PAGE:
Race Weekend Central

NASCAR 101: The 40 Horsemen of the Daytona 500

The 2023 NASCAR Cup Series season begins this weekend with its traditional kickoff: the Daytona 500 at Daytona International Speedway.

Forty drivers will duel it out for the most coveted prize in stock car racing.

Seven drivers in the field know the feeling of lifting the Harley J. Earl trophy in victory lane, while the other 33 are chasing that dream.

Who will win the greatest race of them all and add their name to the list of legends? Let’s meet the drivers who will be competing in this year’s Daytona 500

The Former Winners

Austin Cindric, No. 2 Team Penske Ford: He won the biggest race of his life as a rookie last season. The defending Daytona 500 champion will try to protect his crown and become only the fourth driver in history to win consecutive Great American Races.

Austin Dillon, No. 3 Richard Childress Racing Chevrolet: Although he turned a lot of heads when he won the 2018 Daytona 500, Dillon has quietly become a superspeedway threat. The North Carolinian also won the most recent Cup points race held at Daytona, so he certainly knows his way to the 2.5-mile track’s victory lane.

Kevin Harvick, No. 4 Stewart-Haas Racing Ford: The 2014 Cup champion announced last year that the 2023 season will be his last. Even though his Daytona crown came more than 15 years ago, the 2007 victor hopes to claim one more before he goes into the FOX broadcast booth full time in 2024.

Denny Hamlin, No. 11 Joe Gibbs Racing Toyota: The Virginia native is easily the most accomplished driver in the Daytona 500 in this year’s field. With three victories, Hamlin will be going for No. 4, which would tie him for second on the all-time list with Hall of Famer Cale Yarborough.

Joey Logano, No. 22 Team Penske Ford: The defending Cup champion is also a Daytona 500 winner, having claimed the 2015 edition. Riding high on momentum, Logano’s reputation of being a fierce superspeedway competitor will certainly benefit him in his quest.

Michael McDowell, No. 34 Front Row Motorsports Ford: As one of the longest shots to ever win the race, McDowell looks to make it two wins in three years. 2022 was a career year for the Arizona driver, and he will look to follow it up as one of the sneakiest threats in the field.

See also
Jimmie Johnson & Travis Pastrana Bond Over Daytona 500 Berth

Jimmie Johnson, No. 84 Legacy Motor Club Chevrolet: Arguably the biggest storyline heading into this year’s race is Johnson. After spending two seasons in the NTT IndyCar Series and racing part time in IMSA, the two-time Daytona 500 victor returns part time as a driver ā€” and full time as a co-owner ā€” to the series in which he won a record-tying seven championships. The Legacy Motor Club co-owner qualified his way into his 20th Great American Race as an open car.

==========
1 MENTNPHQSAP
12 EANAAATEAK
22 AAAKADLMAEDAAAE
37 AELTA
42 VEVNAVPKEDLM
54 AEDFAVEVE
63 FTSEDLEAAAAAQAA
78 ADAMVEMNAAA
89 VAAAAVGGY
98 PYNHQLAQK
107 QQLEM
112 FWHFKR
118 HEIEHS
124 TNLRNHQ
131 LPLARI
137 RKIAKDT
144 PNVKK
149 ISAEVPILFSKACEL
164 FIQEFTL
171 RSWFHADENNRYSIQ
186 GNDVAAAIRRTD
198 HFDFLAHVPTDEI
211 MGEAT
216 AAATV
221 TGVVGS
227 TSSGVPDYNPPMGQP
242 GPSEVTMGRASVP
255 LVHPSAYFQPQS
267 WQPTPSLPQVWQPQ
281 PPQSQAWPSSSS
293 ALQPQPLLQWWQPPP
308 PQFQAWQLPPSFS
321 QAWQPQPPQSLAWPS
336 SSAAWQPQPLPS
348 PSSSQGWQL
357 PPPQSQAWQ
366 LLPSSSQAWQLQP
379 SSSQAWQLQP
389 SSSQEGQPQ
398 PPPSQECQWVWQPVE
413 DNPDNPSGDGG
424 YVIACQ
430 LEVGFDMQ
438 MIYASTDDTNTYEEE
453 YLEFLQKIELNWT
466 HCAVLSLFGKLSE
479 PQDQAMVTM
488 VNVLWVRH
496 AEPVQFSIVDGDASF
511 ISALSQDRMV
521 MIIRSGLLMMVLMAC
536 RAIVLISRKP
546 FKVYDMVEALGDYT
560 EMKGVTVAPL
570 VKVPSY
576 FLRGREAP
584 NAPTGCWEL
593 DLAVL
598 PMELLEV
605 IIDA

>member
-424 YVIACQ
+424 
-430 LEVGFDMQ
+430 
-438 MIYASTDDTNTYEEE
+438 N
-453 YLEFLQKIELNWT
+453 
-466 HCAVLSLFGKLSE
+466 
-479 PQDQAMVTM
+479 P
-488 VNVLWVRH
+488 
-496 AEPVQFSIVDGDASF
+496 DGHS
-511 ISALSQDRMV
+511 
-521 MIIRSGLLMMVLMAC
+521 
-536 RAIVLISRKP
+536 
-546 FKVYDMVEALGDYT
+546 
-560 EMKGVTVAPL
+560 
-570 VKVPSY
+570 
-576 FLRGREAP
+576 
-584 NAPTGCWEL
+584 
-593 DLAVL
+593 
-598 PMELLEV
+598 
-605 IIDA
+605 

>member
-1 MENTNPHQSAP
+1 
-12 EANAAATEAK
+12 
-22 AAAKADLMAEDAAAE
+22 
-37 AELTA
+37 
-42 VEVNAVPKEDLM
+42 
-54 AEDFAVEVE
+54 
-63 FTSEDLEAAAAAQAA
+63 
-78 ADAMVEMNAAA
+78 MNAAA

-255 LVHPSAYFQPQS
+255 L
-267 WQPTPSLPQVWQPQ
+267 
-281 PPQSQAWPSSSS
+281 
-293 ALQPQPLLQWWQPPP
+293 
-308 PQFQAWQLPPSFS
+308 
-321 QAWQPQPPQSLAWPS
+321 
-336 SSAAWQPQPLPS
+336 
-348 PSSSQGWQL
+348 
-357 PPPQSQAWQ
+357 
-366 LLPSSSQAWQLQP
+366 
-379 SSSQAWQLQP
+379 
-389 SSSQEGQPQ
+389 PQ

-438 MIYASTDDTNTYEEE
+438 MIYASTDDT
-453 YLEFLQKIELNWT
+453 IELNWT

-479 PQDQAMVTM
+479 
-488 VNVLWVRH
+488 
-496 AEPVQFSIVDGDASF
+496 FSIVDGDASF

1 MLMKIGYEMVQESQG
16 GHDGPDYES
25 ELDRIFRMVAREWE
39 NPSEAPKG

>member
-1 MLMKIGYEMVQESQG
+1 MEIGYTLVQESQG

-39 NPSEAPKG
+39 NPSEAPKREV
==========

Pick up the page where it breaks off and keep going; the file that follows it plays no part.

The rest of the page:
Came Close Before

Chase Elliott, No. 9 Hendrick Motorsports Chevrolet: NASCAR’s perennial most popular driver finished second to McDowell in 2021. The 2020 Cup champion was also the pole winner in 2016 and 2017.

Aric Almirola, No. 10 Stewart-Haas Racing Ford: Almirola was leading the 2018 Daytona 500 on the final lap before he was crashed by eventual winner Dillon. The driver who was originally set to retire following the 2022 season is back again full time in his usual No. 10 Ford for the next few years.

Ryan Blaney, No. 12 Team Penske Ford: With many drivers in the main pack running out of gas on the final lap of the 2017 running, Blaney finished a distant second to winner Kurt Busch. Three years later, he lost in a photo finish to Hamlin. He’s been close before, so 2023 may be the year he finally gets over the hump.

Chase Briscoe, No. 14 Stewart-Haas Racing Ford: Briscoe finished third last year. The former ARCA Menards Series champion made a deep playoff run in his sophomore season. Many expect him to do the same in 2023.

Martin Truex Jr., No. 19 Joe Gibbs Racing Toyota: The veteran competitor from New Jersey was on the losing end of the closest Daytona 500 in history back in 2016. With retirement rumors swirling, questions mount around whether the 2017 Cup champion can finally win the 500 before he hangs up his helmet. He’s already found success this season by winning the Busch Light Clash at the Los Angeles Coliseum, so the odds may be in his favor.

Bubba Wallace, No. 23 23XI Racing Toyota: Like his good friend Blaney, Wallace has been runner-up in the 500 twice, including last year. Arguably the hungriest driver in this year’s field, will the third time be the charm for the Alabaman?